Mushrooms freshly foraged at The Joel Palmer House. ##Photo by Andrea Johnson


What’s in season? Fall fungi

By Natasha Bailey

Mushrooms rate as some of the Northwest’s finest hidden treasures, delicious morsels nestled in the vibrant wilderness of Oregon, where the perfect pairing, Pinot Noir, reigns supreme.

When it comes to cooking and matching wine with these earthy delights, many people feel confused where to begin. However, Chris Czarnecki, owner and executive chef of The Joel Palmer House in Dayton, knows a great deal about local fungi and their distinct flavor profiles.

For many years, Chris, led by his father, mushroom master Jack Czarnecki, has harvested wild mushrooms, a passion running deep in his family to this day. He notes, “There are thousands of mushrooms that grow in Oregon, but which ones are actually palatable? White and gold chanterelles, maitake, morels, porcini and a bunch more, but those are probably my favorites.”

Some people consider mushrooms a garnish or simply an ingredient — in salads, pasta, stews, stroganoff and more — but they can also shine in the spotlight.

“We use mushrooms so that they are the star of the show,” Czarnecki says. Fungi-forward meals prepared inside his kitchen include Joe’s Wild Mushroom Soup, Heidi’s Three-Mushroom Tart and Jack’s Wild Mushroom Risotto featuring Slippery Jacks, porcini and button mushrooms. “What people don’t understand about mushrooms, or wild mushrooms in particular, is that they each stand out on their own. They all have their own unique characteristics.”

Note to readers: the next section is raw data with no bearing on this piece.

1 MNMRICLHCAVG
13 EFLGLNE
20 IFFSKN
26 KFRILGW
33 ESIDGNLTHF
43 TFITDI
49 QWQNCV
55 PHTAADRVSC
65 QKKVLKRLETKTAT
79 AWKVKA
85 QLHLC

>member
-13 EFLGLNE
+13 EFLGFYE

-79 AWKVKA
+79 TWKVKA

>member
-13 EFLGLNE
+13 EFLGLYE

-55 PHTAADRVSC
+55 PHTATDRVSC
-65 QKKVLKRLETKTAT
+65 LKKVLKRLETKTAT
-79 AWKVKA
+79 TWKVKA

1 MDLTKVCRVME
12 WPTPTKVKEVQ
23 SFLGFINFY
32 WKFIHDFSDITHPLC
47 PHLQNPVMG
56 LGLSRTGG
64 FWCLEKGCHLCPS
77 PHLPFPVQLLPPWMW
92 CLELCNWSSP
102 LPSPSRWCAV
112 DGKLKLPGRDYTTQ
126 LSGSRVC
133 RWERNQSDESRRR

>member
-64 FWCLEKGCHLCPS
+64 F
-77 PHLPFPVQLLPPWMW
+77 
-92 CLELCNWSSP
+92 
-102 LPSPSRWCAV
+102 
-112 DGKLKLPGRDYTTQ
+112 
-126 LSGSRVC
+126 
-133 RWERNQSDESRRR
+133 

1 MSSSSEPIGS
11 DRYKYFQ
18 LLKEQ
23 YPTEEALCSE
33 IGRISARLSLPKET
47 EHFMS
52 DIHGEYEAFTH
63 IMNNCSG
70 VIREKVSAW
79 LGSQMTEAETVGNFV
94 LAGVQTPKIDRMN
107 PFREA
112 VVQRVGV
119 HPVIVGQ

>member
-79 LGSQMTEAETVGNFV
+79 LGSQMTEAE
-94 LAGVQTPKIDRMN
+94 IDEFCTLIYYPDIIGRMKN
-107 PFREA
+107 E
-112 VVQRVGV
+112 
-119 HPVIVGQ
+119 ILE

When preparing mushrooms, Czarnecki says, “Butter and onion is a great way to start any recipe,” but when asked about his cooking process further, he elaborates, “The holy trinity of cooking with wild mushrooms is: soy sauce, sugar and salt. Soy sauce really brings out the character of the mushroom.”

The most tantalizing part of making mushrooms a meal lies in the wine paired with it. Czarnecki says, “[If you know Joel Palmer’s cellar], it’s Pinot Noir for sure.” The restaurant’s vast collection of Oregon bottles remains one of the finest in the state. “Pinot has a gorgeous subtlety to it that pairs really well with mushrooms.”

As autumn descends with mercifully cool evenings and harvests of all kinds, now is the perfect time to dig into mushrooms, and The Joel Palmer House is the place to do it. If you’ve never dined at the Willamette Valley mainstay, you are missing out, because in addition to mushrooms, truffles also share the stage, but they’re a whole ’nother story and treasure of their own.

Let the trees be your fun-guide

Douglas fir: Bolete, Chanterelle

Pine: Bolete, Hedgehog, Matsutake, Chanterelle, Slippery Jack

Oak: Bolete, Blewit, Black Trumpet, Honey, Oyster, Chanterelle

Western hemlock: Bolete, Matsutake, Chanterelle

Sitka spruce: Bolete, Slippery Jack

Aspen: Oyster, Honey, Aspen Bolete

Birch: Chanterelle, Bolete, Hedgehog


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